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  La Bataille des Princes

being a report of the action fought on the first day of September in the year 2007

by Eric Hall


Bleu Arras, October, 1470 - report from the Duc de Bretagne, Noble Captain of the Dauphin's 1st and 2nd Companies in the Battle of the Dauphin.


Yeah, I say Yeah, a day of glory when God's Avenging Angel led our Dauphin through the mists to the great slaughter of the English lords. 


As we marched towards the village, we heard a great commotion as of many companies moving -- far, far, far more English than we had ever expected, or been led to expect by our spies, or could ever have believed that the English could muster or pay.  The whole host of the English nobility must have shipped over for the day. God protect us, if they ever build a tunnel under the sea.  But little good would it do them. The courage of our chevaliers was firm. We dismounted, tightened harness, hefted iron, and trod off steel-toed towards the noise.


Our train of great gonnes got lost at one instance, and we had to sound the trumps, which invited a shower of badly aimed barbs that fell out of the mist.  But the  riders of our great lord Louis's Ordnance arriving on our right soon set the gonnes back on track, and the trap we had set for the English drew tighter.  We knew not the fate of our Swiss in the fog until the mists finally cleared and we saw the great hedges of pikes already rolling forward into line with the serried ranks of our mounted brethren with his Majesty's personal standard flying overhead.  The Swiss eat well at our table, but die well at our gates.


Before, us we could not now believe what we saw.  Our royal archers, strung and ready, let fly at rank on rank of English coustilliers caught trotting around our left flank and sent them to the grace of God.  Behind them, massed blocks of English Lords and their retinues approached over the hill, mixed with those archers whom our forefathers had so feared. I shake with rage when I think how easily we now kill them as they stand.  I had thought that the King Edward was a man of canny war, until I spied the banners of the Crown Prince Edward, a mere boy of eight years old, flying in place of honour in this Battle. Our day had come.  And so it was. In line, axes and great swords rising and falling, we dissected the English beast and left it dismembered across the fields.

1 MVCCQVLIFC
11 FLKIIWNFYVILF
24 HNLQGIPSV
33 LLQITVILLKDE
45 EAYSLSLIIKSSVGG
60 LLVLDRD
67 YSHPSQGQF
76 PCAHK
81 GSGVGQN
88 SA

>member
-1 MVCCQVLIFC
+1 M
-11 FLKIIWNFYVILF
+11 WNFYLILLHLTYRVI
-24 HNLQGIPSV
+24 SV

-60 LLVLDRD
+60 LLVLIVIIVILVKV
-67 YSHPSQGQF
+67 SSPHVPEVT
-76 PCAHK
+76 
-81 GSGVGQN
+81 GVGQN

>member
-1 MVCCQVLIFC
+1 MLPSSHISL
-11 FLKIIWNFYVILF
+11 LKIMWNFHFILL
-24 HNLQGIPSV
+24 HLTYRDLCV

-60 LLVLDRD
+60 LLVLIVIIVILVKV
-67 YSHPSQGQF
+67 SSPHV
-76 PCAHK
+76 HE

Yet God save His Majesty and the Swiss, who held the rest of the huge English army and the slow-moving Burgundians at bay.  As we crested the low hills before Bleu Arras, the English dying at our feet, we saw the Swiss pikes swaying at the top of a neighbouring mount, surrounded by hordes of screaming Burgundians.  King Louis and his knights were here and there, willing the enemy to leave their cowardly billets in the village, and holding the line for the Swiss before they became completely surrounded.


Had our victory before Bleu Arras come too late? Many Swiss banners were already down.  But as we laid on with redoubled fury into the backs of the fleeing English, a great shout arose from our right flank and we saw the Standard of Antoine the Bastard of Burgundy collapse into the melee. We knew not at the time, but the Bastard was dead. To lose a ruler in one battle is a terrible fate. To lose another in the next battle is a terrible mistake.  Thank God.


As I looked around, I prayed to the Saints of Bretagne. Our own Dauphin stood near me unharmed and victorious and we had lost so few. But exhausted, our men could only let the English flee off to join the disheartened Burgundians.  Was that the young English prince I saw, hanging on to the bum of his white mare for all he was worth as  his royal father seemed to be shouting some sort of encouragement at him.  A poor child, but if he does not grow quickly he will come to a bad end.


So the day ended . . . but we will not rest until the last Englishman and their Burgundian paymasters are dead or gone from the sacred realm.  As for myself, I am off to Berne to negotiate with the other cantons.  The Swiss may be crazy, but their pike is long and the English do not like it up them.


Grace Dieu!


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